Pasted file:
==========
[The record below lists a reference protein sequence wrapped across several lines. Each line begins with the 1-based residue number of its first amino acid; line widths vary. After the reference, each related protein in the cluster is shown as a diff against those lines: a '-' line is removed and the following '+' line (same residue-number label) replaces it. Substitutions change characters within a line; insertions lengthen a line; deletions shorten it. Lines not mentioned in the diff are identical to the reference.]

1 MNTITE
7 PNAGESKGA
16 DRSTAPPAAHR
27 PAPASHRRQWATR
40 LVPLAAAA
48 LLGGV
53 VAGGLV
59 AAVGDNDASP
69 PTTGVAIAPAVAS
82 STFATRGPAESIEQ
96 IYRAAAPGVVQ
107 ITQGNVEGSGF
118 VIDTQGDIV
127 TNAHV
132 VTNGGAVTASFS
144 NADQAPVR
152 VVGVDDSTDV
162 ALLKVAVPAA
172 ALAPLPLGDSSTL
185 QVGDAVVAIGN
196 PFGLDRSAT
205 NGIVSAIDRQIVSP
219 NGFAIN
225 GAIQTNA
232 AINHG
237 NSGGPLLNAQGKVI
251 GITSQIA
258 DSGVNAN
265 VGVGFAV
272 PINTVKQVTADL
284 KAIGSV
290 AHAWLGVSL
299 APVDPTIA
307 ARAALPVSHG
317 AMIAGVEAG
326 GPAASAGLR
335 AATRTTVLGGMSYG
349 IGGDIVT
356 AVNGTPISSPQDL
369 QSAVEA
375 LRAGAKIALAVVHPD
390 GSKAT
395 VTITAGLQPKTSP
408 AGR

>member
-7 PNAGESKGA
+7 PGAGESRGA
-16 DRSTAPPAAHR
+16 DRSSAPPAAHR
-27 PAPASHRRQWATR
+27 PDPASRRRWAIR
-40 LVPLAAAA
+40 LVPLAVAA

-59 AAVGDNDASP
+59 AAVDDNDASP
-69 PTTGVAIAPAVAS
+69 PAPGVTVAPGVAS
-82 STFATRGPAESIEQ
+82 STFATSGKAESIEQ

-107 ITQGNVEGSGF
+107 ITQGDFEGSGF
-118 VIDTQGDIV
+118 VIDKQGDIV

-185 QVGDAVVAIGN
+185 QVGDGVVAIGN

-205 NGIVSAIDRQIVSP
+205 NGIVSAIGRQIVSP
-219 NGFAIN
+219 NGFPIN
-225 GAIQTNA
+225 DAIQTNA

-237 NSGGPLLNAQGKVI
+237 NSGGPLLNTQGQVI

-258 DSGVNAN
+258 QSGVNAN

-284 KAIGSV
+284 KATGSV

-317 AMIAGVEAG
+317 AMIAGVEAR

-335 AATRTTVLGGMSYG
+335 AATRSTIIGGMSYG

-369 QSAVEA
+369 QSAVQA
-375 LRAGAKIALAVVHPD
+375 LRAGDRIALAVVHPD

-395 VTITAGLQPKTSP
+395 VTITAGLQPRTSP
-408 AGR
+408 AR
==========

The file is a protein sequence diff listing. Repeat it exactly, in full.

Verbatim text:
[The record below lists a reference protein sequence wrapped across several lines. Each line begins with the 1-based residue number of its first amino acid; line widths vary. After the reference, each related protein in the cluster is shown as a diff against those lines: a '-' line is removed and the following '+' line (same residue-number label) replaces it. Substitutions change characters within a line; insertions lengthen a line; deletions shorten it. Lines not mentioned in the diff are identical to the reference.]

1 MNTITE
7 PNAGESKGA
16 DRSTAPPAAHR
27 PAPASHRRQWATR
40 LVPLAAAA
48 LLGGV
53 VAGGLV
59 AAVGDNDASP
69 PTTGVAIAPAVAS
82 STFATRGPAESIEQ
96 IYRAAAPGVVQ
107 ITQGNVEGSGF
118 VIDTQGDIV
127 TNAHV
132 VTNGGAVTASFS
144 NADQAPVR
152 VVGVDDSTDV
162 ALLKVAVPAA
172 ALAPLPLGDSSTL
185 QVGDAVVAIGN
196 PFGLDRSAT
205 NGIVSAIDRQIVSP
219 NGFAIN
225 GAIQTNA
232 AINHG
237 NSGGPLLNAQGKVI
251 GITSQIA
258 DSGVNAN
265 VGVGFAV
272 PINTVKQVTADL
284 KAIGSV
290 AHAWLGVSL
299 APVDPTIA
307 ARAALPVSHG
317 AMIAGVEAG
326 GPAASAGLR
335 AATRTTVLGGMSYG
349 IGGDIVT
356 AVNGTPISSPQDL
369 QSAVEA
375 LRAGAKIALAVVHPD
390 GSKAT
395 VTITAGLQPKTSP
408 AGR

>member
-7 PNAGESKGA
+7 PGAGESRGA
-16 DRSTAPPAAHR
+16 DRSSAPPAAHR
-27 PAPASHRRQWATR
+27 PDPASRRRWAIR
-40 LVPLAAAA
+40 LVPLAVAA

-59 AAVGDNDASP
+59 AAVDDNDASP
-69 PTTGVAIAPAVAS
+69 PAPGVTVAPGVAS
-82 STFATRGPAESIEQ
+82 STFATSGKAESIEQ

-107 ITQGNVEGSGF
+107 ITQGDFEGSGF
-118 VIDTQGDIV
+118 VIDKQGDIV

-185 QVGDAVVAIGN
+185 QVGDGVVAIGN

-205 NGIVSAIDRQIVSP
+205 NGIVSAIGRQIVSP
-219 NGFAIN
+219 NGFPIN
-225 GAIQTNA
+225 DAIQTNA

-237 NSGGPLLNAQGKVI
+237 NSGGPLLNTQGQVI

-258 DSGVNAN
+258 QSGVNAN

-284 KAIGSV
+284 KATGSV

-317 AMIAGVEAG
+317 AMIAGVEAR

-335 AATRTTVLGGMSYG
+335 AATRSTIIGGMSYG

-369 QSAVEA
+369 QSAVQA
-375 LRAGAKIALAVVHPD
+375 LRAGDRIALAVVHPD

-395 VTITAGLQPKTSP
+395 VTITAGLQPRTSP
-408 AGR
+408 AR